This dissertation focuses on the struggle for democratic environmental governance around energy projects in post-communist countries. What do conflicts over environmental implications of these projects and inclusiveness reveal about the prospects for democratic environmental governance in this region? This work is centred on two case studies, the Baku-Tbilisi-Ceyhan oil pipeline and the Vlora Industrial and Energy Park. These are large energy projects supported by the governments of Azerbaijan, Georgia and Albania, and by powerful international players such as oil businesses, multilateral
development banks (MDBs), the European Union and the United States. Analysis of these cases is based on interviews with representatives of these actors and civil society groups, narratives by investigative journalists, as well as the relevant academic literature. I argue that the environmental governance of energy projects in the post-communist context is conditioned by the interplay of actors with divergent visions about what constitutes progressive development. Those actors initiating energy projects are shown to generally have the upper hand in defining environmental governance outcomes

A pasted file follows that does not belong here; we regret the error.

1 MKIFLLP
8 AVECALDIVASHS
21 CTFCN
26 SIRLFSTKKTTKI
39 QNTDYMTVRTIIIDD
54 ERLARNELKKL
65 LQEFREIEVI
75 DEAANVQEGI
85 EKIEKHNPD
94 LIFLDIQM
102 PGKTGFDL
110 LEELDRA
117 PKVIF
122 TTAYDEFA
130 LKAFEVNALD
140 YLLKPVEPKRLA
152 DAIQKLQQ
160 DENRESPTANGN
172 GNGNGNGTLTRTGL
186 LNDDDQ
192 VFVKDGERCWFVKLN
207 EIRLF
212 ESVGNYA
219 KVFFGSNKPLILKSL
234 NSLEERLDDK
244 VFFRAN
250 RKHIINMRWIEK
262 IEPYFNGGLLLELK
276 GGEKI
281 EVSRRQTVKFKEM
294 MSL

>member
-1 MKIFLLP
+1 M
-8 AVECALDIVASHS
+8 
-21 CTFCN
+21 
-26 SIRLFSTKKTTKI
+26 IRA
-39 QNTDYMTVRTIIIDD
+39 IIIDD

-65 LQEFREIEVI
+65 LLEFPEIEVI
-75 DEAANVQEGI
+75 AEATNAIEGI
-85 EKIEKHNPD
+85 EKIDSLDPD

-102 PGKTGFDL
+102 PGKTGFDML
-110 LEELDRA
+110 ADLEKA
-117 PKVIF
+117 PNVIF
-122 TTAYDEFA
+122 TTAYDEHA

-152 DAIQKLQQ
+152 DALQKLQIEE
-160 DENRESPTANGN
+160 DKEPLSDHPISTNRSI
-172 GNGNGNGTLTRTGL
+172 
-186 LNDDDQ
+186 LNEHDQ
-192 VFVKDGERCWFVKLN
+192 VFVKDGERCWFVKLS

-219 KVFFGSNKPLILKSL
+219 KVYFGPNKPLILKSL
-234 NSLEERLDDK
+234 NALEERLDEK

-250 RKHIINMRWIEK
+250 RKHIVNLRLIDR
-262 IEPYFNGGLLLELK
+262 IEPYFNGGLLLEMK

which align with their material interests. However, the cases also reveal that the interaction between civil society and MDBs creates opportunities for society at large, and for non-government organizations who seek to represent them, to have a greater say in governance outcomes – even to the point of stopping some elements of proposed projects. To unpack the interplay of forces, this dissertation employs an integrated frame drawing on the theories of Gramsci, Polanyi, and Keck and Sikkink. The neo-Gramscian notion of hegemony (including 'common sense' and 'material
capabilities', 'institutional arrangements' and justificatory 'discourses' that underpin it) helps to understand the power configurations that hinder democratic dialogue. Polanyi’s concepts of society-nature relations, Keck and Sikkink's boomerang model of politics, and Gramsci's notion of civil society as a site of consent and contestation, together help discern the ways in which resistance to energy projects can serve as a starting ground for democratizing environmental governance.